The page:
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21/08/2013 at 10:24

Ging, the male flower is just a flower on a stalk. The female flower is on the end of what looks like a miniature version of the fruit. It's actually an ovary that will become a fruit if pollinated.

Male flowers always outnumber females. The female flower opens in the mornings - usually early - and will often close later in the day.

If you want to try your hand at pollinating, you need to get up early. Remove a male flower, trim away the "petals" to expose the stamen covered with pollen. At the centre of an open female flower is the stigma. Rub the pollen-covered stamen gently against the stigma to transfer the pollen. Don't be too vigorous. Damage the stigma and and all is lost.

You usually get a day or so's notice of the female flower opening. First, you see the ovary forming, then the flower forming on the end of it. When the flower is formed but still closed, you can expect it to open within a day or so. At that point, it's worthwhile checking every morning.

21/08/2013 at 10:28

Pictures speak a thousand words. Here's a developed female flower on the end of an ovary.

http://s4.gardenersworld.com/uploads/images/original/29658.jpg?width=256&height=192&mode=max

It will probably open the next morning.

21/08/2013 at 14:42

thank you I will have a go bril

21/08/2013 at 18:55

omg SwissSue, I was just thinking today that I was likely to perform the same deadly deed.  I'm impulsive and work quickly!  I shall be more careful, thank you.

 

BobtheGardener, the idea of burying comfrey sounds a good idea and something to try next year once I have sourced the plant on the land

 

Good luck, Ging2, they are well worth the effort.  Read up lots on the web, I did and learnt loads.  Grow Harrier as they mature in 95 days, it has probably been suggested already.

 

I got busy at the garden centre this morning and have already sprinkled the chicken manure pellets, not a huge amount as it was difficult to spread with the leaves catching them all on their way to the soil.  I also bought an organic tomato fertiliser which contained seaweed extract.  I watered around each plant with the mixture.  I also bought a straight seaweed extract which I shall use in seven days.  The tomato fertiliser said to reapply after 7 - 14 days, I reckon using the seaweed one after a week should be good to give them a little lift.  If I get my fruits to maturity I shall post a picture (when I've learnt how to do it, I'm hopeless with technology).  Isn't it great this hot weather to start the ripening.  My first ones are starting to get a slight tan.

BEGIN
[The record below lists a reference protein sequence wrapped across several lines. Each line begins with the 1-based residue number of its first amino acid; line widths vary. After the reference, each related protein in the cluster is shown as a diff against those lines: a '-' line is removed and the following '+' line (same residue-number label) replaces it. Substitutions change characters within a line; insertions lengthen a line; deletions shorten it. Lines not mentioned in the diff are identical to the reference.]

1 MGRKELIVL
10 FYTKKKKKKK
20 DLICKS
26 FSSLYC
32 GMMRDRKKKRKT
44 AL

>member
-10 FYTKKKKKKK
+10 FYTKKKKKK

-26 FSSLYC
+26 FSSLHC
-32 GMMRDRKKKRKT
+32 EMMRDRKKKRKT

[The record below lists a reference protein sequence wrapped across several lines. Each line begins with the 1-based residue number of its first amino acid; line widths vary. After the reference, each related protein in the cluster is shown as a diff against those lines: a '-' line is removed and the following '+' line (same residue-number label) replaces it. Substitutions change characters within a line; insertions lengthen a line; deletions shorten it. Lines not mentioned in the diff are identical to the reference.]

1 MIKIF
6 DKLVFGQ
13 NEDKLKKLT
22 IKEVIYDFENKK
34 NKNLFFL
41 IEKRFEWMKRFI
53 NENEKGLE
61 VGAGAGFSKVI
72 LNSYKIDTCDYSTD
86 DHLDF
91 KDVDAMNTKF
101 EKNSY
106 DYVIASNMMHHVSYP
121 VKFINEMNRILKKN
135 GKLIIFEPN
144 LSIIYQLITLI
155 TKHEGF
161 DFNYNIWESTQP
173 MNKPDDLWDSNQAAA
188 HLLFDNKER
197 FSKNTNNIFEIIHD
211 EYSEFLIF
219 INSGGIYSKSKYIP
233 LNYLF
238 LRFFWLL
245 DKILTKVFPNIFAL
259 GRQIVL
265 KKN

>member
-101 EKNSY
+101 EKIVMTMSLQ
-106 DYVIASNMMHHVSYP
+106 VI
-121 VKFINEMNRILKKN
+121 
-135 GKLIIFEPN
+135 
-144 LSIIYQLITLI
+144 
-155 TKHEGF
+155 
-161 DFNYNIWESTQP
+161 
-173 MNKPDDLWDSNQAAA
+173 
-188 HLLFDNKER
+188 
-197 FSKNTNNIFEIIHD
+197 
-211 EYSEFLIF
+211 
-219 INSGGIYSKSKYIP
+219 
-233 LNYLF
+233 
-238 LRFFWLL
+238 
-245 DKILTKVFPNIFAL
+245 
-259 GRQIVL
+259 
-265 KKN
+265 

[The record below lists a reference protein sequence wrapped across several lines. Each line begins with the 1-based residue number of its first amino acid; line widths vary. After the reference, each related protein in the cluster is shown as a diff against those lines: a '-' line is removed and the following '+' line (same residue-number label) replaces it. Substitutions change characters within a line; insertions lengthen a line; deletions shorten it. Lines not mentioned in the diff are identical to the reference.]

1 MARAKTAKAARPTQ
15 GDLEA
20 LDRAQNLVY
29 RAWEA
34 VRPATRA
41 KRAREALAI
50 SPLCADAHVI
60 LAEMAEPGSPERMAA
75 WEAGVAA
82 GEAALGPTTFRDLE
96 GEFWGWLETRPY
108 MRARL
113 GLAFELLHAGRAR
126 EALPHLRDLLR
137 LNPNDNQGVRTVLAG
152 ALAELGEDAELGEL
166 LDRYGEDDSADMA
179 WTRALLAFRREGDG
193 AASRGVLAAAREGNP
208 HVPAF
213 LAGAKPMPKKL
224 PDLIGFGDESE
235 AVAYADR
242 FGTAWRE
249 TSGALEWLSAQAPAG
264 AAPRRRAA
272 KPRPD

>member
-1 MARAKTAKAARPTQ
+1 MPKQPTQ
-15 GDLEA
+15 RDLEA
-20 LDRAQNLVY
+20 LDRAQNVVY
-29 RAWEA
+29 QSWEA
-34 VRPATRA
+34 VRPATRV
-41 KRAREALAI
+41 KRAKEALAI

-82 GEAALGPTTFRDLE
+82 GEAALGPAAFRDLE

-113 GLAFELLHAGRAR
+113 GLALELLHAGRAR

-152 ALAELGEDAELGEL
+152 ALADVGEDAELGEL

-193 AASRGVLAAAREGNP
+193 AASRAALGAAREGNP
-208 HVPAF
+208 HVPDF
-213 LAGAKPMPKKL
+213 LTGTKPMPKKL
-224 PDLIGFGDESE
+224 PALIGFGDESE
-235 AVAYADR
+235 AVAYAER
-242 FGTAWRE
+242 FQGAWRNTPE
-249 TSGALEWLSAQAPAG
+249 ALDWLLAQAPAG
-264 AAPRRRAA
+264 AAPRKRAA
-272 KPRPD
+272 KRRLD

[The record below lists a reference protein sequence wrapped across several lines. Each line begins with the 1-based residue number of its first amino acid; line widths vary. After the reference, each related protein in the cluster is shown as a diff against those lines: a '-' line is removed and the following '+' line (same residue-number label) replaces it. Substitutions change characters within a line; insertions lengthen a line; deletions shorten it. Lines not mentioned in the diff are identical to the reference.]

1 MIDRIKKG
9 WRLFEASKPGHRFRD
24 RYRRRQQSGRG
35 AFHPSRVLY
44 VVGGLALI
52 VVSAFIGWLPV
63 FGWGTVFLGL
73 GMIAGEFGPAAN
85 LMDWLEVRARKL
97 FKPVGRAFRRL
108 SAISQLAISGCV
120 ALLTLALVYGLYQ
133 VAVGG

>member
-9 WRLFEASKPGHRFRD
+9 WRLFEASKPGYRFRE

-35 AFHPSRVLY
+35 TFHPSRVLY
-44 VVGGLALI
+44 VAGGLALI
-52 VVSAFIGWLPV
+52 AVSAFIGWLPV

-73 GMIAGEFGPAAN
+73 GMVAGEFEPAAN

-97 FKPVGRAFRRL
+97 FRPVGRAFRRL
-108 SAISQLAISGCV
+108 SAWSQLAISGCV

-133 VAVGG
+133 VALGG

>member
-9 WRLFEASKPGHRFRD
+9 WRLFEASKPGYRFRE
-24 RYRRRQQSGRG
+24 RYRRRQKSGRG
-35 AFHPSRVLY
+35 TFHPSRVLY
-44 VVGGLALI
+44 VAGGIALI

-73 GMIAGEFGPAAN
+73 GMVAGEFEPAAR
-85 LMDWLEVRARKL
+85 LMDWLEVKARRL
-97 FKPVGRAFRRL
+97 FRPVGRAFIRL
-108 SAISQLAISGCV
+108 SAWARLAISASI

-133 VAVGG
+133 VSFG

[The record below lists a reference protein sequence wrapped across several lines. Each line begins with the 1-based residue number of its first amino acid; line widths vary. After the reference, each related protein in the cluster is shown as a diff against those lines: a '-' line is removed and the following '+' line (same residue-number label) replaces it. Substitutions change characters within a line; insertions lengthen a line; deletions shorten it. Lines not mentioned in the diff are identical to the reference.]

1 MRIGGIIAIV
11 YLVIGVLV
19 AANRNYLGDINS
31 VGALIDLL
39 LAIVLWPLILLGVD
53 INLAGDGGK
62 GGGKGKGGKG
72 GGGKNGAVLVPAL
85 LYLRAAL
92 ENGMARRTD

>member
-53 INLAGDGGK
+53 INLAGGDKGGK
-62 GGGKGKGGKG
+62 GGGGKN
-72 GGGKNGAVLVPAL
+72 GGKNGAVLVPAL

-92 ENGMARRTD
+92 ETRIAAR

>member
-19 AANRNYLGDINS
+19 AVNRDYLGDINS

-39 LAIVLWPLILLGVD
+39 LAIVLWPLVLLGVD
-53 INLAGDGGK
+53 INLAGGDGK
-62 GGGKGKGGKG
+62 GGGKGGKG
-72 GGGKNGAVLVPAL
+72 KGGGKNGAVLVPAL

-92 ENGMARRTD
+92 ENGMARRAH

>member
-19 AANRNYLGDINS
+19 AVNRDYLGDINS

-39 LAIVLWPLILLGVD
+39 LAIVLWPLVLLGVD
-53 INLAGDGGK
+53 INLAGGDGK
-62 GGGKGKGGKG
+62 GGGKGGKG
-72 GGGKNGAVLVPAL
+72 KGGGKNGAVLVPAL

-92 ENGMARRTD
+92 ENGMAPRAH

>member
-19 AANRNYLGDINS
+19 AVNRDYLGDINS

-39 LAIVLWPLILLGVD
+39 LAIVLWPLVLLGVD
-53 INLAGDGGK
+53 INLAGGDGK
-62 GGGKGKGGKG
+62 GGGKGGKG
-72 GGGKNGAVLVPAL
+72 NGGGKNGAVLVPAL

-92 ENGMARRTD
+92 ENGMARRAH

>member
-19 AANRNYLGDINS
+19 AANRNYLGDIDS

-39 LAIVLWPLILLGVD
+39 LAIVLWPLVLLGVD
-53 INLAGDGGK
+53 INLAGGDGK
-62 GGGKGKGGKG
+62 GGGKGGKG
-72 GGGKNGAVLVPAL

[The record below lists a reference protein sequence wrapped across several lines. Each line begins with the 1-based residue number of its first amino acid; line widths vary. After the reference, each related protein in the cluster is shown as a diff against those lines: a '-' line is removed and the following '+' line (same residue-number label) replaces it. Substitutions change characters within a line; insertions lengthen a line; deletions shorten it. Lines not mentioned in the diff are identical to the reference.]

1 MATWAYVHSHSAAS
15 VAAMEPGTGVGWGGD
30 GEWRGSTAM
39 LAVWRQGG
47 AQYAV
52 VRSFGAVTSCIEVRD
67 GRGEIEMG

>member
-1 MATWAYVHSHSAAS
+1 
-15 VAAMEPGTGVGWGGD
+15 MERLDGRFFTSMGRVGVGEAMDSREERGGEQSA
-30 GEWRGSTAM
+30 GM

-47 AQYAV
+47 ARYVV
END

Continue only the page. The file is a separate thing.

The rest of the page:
21/08/2013 at 19:14

DovefromAbove, I think that was a brilliant crop from two plants considering the terrible season we had for butternuts last year.  The recipe sounds amazing and very healthy... time for supper!

22/08/2013 at 20:05

thank you ladybutternut will try Harrier next year x

24/08/2013 at 15:49

Ging2 - I find it best to start them in small pots of garden centre compost, plant the seed on their side, it's always recommended.  Water them and cover in cling film.  Remove the cling film when each shoot appears.  Grow on in a greenhouse, avoiding frost (sometimes I use a white fleece).  I pot on as necessary until all risk of frost has passed.  We are told to use mulch, like grass clippings, but as yet I haven't.  I have put each squash on a tile, though.  If you have access to garden compost or horse muck, it will make all the difference in the worl, but don't be put off if you haven't.  That seaweed extract is amazing!  It was buy one, get one free in the garden centre.

25/08/2013 at 09:27

Sorry, Ging2, I just picked up your earlier thread and see you are not a squash beginner.  Apologies!

27/08/2013 at 07:54

I still have nt got any fruit on my butternut squash plants, is it too late, shall I pull them up. Only male flowers

 

27/08/2013 at 10:40

If there outside and have no fruit, I'd pull them up. Too late now.

28/08/2013 at 13:41

I had found that even the later butternuts that had been growing and reached about 5" were looking soft compared to the others.  I could see they weren't going to flourish and snipped them off.  I think it must be natures way once it becomes a bit late in the season.

Look forward to next year Rosemary.  Make an early start but keep everything away from frost or wet/windy weather.  They hate it.  It's a bit like buying extra ripening days at the end of the season, if you can get them started even a few days early.

 

 

06/09/2013 at 13:26

Why have my Butternut squashes Green ?? Someone gave me the seed were they not the correct ones?? Havent tried cooking them yet is there a big difference on taste ?  Thank you all

Lady Butternut it is my first year growing them so any advice brill x

06/09/2013 at 14:25

If they're still green they haven't ripened yet.

06/09/2013 at 18:06

Thankyou Italophile ... They are quite big some of them.  Do I have to do anything to make them ripen ... Ive taken some leaves away like my pumpkins so the sun can see them.

06/09/2013 at 18:20

Ging, some of the acorn-shaped winter squashes stay green even when ripe - but taste exactly the same as the classic butternut shaped ones.  If they are butternut-shaped then they're not yet ripe as Italophile says.  Unless they're from saved seed in which case all bets are off - not sure what colour or shape an acorn/butternut cross would likely be!

06/09/2013 at 19:45

Thank you Bob I have an idea they were saved seeds ...They are butternut shape but a very dark green colour .... I will keep fingers cross they change ... x

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